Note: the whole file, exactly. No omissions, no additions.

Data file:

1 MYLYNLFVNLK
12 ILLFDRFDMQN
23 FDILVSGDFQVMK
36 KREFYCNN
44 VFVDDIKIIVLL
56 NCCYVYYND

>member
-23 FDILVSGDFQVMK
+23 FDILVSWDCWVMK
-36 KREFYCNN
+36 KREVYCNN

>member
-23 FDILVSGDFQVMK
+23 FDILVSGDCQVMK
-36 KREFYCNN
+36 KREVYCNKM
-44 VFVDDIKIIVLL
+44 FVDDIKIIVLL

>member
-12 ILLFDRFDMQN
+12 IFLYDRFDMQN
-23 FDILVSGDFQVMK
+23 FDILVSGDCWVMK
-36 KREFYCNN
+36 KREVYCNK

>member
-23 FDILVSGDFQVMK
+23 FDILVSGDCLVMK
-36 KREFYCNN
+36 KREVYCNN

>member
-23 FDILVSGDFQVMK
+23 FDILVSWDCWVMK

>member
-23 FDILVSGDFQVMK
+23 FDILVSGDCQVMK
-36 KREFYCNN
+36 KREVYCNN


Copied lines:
1 MYLYNLFVNLK
12 ILLFDRFDMQN
23 FDILVSGDFQVMK
36 KREFYCNN
44 VFVDDIKIIVLL
56 NCCYVYYND

>member
-23 FDILVSGDFQVMK
+23 FDILVSWDCWVMK
-36 KREFYCNN
+36 KREVYCNN

>member
-23 FDILVSGDFQVMK
+23 FDILVSGDCQVMK
-36 KREFYCNN
+36 KREVYCNKM
-44 VFVDDIKIIVLL
+44 FVDDIKIIVLL

>member
-12 ILLFDRFDMQN
+12 IFLYDRFDMQN
-23 FDILVSGDFQVMK
+23 FDILVSGDCWVMK
-36 KREFYCNN
+36 KREVYCNK

>member
-23 FDILVSGDFQVMK
+23 FDILVSGDCLVMK
-36 KREFYCNN
+36 KREVYCNN

>member
-23 FDILVSGDFQVMK
+23 FDILVSWDCWVMK

>member
-23 FDILVSGDFQVMK
+23 FDILVSGDCQVMK
-36 KREFYCNN
+36 KREVYCNN